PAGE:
Assoc. Prof. Petr Kuban obtained his doctorate from the Department of Analytical Chemistry, Stockholm University, Sweden and spent three years as a post-doc at the Department of Chemistry and Biochemistry, Texas Tech University, USA. Currently he is the Head of the Department of Bioanalytical Instrumentation at the Institute of Analytical Chemistry of Czech Academy of Sciences in Brno, Czech Republic.  His main research interests include micro-column separation techniques such as capillary electrophoresis and HPLC, flow injection analysis, sample pretreatment and preconcentration, miniaturization, microfluidics and development of novel analytical instrumentation for clinical diagnostics.

Jakub Novotny, Ph.D. aimed his Ph.D. studies at the Institute of Analytical Chemistry (IAC) of the CAS in Brno, Czech Republic, towards the applications of microfluidics in biochemistry, with a specific emphasis on microfabrication methods. This involved the development of microfluidic devices using CNC fabrication methods (e.g. micro-milling), 3D printing, and photolithography. During his postdoctoral research in Lund, Sweden, he explored the techniques related to the field of acoustofluidics (study of the interaction of soundwaves with fluids and dispersed particles at the microscale). Now as a research assistant back at the IAC, his work continues to revolve around acoustofluidics and the development of acousto/microfluidic devices.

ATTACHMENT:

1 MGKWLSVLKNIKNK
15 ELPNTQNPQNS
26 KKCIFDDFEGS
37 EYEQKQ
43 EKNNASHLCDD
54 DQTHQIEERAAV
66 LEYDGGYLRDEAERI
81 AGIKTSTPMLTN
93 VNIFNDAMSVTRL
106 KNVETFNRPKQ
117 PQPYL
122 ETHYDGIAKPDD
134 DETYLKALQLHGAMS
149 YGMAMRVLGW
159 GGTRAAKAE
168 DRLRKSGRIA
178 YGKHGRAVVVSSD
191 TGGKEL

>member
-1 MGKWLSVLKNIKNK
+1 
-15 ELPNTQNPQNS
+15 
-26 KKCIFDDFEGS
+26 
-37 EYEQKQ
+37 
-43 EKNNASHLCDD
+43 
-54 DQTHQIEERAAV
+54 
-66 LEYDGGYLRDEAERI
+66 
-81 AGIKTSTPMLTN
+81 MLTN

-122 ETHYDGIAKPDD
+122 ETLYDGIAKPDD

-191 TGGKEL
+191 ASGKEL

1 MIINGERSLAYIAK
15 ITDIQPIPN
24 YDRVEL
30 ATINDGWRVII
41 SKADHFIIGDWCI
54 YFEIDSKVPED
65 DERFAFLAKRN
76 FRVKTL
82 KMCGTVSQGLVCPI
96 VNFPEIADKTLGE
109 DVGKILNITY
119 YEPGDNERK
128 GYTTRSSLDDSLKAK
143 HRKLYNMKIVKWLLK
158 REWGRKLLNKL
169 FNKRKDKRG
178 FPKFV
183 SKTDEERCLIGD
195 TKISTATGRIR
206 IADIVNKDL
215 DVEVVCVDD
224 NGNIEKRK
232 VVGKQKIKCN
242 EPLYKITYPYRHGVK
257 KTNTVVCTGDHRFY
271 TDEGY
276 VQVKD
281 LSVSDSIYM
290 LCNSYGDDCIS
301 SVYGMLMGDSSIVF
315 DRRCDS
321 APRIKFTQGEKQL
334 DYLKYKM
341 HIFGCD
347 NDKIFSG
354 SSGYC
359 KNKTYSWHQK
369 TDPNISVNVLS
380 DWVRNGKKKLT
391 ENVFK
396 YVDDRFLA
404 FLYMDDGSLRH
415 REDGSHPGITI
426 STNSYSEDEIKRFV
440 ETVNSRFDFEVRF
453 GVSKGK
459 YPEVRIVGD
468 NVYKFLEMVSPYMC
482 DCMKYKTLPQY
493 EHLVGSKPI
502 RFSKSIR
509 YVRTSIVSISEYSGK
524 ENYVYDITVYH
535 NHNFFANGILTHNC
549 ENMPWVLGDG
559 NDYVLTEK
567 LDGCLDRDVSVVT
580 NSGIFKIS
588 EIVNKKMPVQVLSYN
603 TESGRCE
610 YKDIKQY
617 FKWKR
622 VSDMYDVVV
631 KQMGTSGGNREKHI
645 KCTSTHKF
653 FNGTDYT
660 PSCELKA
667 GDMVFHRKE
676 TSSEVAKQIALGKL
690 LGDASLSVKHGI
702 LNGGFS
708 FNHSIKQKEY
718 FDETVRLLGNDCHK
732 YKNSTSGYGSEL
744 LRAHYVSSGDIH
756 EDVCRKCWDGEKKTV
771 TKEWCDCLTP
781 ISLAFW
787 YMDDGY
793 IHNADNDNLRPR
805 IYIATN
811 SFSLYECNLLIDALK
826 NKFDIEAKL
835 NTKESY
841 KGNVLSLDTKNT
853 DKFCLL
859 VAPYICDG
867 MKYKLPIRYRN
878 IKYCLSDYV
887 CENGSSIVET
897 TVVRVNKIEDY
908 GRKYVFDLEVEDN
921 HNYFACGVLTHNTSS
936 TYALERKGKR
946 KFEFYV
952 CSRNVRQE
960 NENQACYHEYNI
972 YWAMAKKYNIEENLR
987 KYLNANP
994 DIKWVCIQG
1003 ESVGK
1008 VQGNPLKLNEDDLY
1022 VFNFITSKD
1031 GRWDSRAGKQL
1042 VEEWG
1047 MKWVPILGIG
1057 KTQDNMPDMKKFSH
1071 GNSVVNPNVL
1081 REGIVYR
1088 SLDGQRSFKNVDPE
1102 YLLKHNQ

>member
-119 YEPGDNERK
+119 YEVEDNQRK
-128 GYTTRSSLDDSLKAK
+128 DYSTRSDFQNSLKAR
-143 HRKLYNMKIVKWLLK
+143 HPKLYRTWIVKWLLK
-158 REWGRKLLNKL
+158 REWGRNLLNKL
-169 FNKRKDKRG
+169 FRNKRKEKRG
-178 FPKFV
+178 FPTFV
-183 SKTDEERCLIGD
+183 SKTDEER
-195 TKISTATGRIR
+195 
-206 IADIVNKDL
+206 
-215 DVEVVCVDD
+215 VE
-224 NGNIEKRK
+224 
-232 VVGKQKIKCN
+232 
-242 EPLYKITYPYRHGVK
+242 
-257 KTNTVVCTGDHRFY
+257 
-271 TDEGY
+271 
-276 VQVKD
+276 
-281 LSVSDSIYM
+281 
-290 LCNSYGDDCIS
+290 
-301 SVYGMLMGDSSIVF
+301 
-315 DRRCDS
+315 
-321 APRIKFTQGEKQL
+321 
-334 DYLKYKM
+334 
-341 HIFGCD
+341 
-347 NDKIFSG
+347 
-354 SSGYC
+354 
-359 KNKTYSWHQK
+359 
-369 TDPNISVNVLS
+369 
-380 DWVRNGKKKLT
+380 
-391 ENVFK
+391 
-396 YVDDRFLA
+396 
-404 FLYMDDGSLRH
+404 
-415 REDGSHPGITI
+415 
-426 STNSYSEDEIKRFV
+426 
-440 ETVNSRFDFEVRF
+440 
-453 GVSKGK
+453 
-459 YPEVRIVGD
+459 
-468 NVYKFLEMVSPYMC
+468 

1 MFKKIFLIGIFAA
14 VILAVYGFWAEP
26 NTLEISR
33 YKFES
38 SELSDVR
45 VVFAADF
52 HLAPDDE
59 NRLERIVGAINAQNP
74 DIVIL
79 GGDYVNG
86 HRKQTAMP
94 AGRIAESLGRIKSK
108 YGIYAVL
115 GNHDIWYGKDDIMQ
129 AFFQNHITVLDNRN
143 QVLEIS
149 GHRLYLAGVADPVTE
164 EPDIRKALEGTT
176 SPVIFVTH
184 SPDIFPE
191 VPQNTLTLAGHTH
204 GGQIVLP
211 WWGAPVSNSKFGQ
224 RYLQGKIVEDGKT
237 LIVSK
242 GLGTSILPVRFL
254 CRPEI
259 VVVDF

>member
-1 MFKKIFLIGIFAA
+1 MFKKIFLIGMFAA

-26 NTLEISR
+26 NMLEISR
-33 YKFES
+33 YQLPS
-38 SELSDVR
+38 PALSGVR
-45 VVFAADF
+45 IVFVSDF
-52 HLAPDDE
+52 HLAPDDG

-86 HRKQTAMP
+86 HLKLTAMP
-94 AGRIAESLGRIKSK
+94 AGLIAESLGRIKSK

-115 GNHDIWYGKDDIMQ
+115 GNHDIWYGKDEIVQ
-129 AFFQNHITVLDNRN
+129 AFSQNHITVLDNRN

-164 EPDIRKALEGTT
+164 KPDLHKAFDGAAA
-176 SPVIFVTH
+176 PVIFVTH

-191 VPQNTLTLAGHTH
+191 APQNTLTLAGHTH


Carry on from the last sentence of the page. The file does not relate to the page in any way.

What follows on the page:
Tomas Vaclavek, Ph.D. has received his Ph.D. in Biochemistry from the Masaryk University, developing various microfluidic systems focused on single-cell manipulation, non-optical particle detection, intracellular compound isolation with subsequent analysis by mass spectrometry. His collaborations provided valuable experience with miniaturization of biosensing systems or development of microfluidic interfaces for 2D liquid separations. Currently, he develops micromachined nanospray interfaces as ion sources for highly-sensitive bioanalyses.

Jana Krivankova, Ph.D. passed her doctoral studies at the Institute of Analytical Chemistry of the Czech Academy of Sciences in Brno. Since 2016, she explored the research related to the fabrication techniques, focused on development and optimization of droplet-based microfluidic devices. Today’s research deals with application of photon-conversion nanoparticles and automation on microfluidic chips for detection of clinically relevant protein markers.